Blackberry Sheds Three More Executives

by Istvan Fekete on December 17, 2013

Another two high-ranking employees will leave the struggling BlackBerry by the end of the year or shortly thereafter, reports the Wall Street Journal. The news comes less than a month after the Canadian smartphone manufacturer closed a deal with Fairfax Financial and named a new, interim CEO, John Chen.

The new CEO announced that he is aiming high, and started by tidying up the house, laying off numerous executives in the company’s upper ranks and eliminating some positions entirely.

The latest announced departures are Rick Costanzo, BlackBerry’s executive vice president in charge of global sales, and Chris Wormald, executive in charge of BlackBerry’s mergers and acquisitions strategy. Both men are long-term employees.

When Mr. Chen took over, he told employees during a town-hall meeting, “Things are going to get worse before they get better,” and that, “Not all of you will be here,” according to a person in attendance that day.

A few months ago in September, saddled with a large inventory of unsold phones and weak sales, BlackBerry announced that it would lay off 4,500 employees, which accounts for about 40% of its workforce.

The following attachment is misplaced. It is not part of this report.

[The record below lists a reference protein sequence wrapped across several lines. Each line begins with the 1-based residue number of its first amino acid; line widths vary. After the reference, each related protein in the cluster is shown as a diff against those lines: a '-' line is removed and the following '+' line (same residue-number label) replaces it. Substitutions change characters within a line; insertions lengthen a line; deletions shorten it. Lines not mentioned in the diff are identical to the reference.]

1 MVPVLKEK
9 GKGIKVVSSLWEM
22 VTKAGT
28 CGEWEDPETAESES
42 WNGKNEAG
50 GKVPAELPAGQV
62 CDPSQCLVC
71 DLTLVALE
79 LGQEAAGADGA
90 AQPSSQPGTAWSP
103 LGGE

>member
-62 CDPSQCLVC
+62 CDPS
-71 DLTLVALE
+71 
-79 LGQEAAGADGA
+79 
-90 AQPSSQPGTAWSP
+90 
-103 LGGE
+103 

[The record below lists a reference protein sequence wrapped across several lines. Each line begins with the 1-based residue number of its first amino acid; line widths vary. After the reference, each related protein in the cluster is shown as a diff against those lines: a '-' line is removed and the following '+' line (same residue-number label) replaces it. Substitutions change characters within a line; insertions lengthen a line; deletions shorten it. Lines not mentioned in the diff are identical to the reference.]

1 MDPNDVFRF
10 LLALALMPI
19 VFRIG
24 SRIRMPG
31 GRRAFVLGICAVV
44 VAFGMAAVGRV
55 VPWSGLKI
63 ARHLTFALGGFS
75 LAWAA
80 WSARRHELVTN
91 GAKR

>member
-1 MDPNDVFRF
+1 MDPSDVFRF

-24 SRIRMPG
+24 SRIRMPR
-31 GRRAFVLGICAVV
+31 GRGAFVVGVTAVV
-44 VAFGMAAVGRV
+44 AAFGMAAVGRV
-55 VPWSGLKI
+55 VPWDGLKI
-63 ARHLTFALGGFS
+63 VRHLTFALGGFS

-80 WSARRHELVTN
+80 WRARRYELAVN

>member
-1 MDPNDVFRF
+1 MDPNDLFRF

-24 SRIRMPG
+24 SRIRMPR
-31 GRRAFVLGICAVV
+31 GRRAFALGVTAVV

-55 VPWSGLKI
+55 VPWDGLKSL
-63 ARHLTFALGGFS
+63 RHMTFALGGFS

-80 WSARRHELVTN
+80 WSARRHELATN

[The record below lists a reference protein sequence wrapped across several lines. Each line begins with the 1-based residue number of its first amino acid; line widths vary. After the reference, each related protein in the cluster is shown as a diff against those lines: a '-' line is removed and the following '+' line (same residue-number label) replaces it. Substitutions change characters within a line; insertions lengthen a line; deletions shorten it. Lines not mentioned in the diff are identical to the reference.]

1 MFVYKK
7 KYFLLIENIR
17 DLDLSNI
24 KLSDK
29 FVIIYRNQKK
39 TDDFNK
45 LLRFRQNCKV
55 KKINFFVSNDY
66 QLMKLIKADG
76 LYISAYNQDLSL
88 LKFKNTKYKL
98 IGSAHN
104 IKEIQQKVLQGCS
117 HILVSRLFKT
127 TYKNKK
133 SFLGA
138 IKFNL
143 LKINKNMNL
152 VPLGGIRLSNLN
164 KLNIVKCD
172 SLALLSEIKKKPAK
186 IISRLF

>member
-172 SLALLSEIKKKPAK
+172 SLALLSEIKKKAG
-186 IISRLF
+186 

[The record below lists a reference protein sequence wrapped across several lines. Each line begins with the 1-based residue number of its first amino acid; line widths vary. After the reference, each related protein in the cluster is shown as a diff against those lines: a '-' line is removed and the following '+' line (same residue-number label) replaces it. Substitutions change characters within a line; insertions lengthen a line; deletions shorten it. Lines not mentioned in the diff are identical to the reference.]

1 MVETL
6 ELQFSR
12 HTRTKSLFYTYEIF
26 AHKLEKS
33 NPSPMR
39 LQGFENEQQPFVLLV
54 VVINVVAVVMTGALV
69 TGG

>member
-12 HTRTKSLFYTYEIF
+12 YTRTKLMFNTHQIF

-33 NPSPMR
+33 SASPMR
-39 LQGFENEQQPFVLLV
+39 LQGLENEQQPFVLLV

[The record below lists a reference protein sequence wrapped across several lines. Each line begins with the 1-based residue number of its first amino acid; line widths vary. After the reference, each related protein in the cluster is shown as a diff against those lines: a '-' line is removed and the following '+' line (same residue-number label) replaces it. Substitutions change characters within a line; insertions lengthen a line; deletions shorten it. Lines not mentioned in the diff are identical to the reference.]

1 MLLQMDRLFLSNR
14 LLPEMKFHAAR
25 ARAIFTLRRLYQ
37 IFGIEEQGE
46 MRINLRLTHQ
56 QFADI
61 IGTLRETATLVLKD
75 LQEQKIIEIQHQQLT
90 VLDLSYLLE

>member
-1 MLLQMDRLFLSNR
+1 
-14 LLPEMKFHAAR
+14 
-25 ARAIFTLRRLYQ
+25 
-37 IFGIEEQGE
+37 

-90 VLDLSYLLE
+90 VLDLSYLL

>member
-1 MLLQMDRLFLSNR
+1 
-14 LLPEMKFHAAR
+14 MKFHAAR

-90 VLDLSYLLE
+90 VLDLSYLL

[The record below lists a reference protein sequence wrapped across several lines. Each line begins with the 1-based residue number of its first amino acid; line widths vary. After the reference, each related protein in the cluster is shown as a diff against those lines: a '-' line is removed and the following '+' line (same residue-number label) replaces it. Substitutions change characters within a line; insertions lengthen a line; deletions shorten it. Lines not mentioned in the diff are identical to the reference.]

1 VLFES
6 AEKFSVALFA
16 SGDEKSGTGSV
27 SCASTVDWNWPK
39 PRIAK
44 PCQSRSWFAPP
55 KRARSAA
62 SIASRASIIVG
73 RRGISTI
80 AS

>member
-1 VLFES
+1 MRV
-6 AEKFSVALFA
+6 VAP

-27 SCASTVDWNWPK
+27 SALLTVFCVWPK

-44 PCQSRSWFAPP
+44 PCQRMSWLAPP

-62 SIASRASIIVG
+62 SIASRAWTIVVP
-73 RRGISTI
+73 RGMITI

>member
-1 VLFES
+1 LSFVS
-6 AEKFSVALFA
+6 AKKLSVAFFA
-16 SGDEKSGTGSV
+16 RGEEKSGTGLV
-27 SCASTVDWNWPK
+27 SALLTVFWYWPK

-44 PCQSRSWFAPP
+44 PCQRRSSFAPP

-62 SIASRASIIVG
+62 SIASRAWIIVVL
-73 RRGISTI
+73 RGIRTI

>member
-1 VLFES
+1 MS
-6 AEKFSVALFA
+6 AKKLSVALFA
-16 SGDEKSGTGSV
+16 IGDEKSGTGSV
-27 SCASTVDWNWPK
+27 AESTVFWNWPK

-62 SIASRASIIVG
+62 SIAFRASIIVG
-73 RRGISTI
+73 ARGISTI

However, the Financial Post noticed that a press release revealed that a third executive is also on the list of ousted execs: BlackBerry’s former director of global public policy, Mark Cameron, will leave the company to join public relations and public affairs firm Hill+Knowlton Strategies Canada as the new year kicks off.

Mr. Wormland has been part of the BlackBerry team since 2000, and will leave by the end of December, followed by Mr. Costanzo – BlackBerry employee since 1999 – who will leave in early 2014.

The executive shakeup has been attributed to Mr. Chen, who ousted former BlackBerry CEO Thorsten Heins. BlackBerry’s stock price was up more than 2.02% on the Toronto Stock Exchange in the early afternoon, yesterday.

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Written by: Istvan Fekete. www.digitcom.ca. Follow TheTelecomBlog.com by: RSS, Twitter, Facebook, or YouTube.

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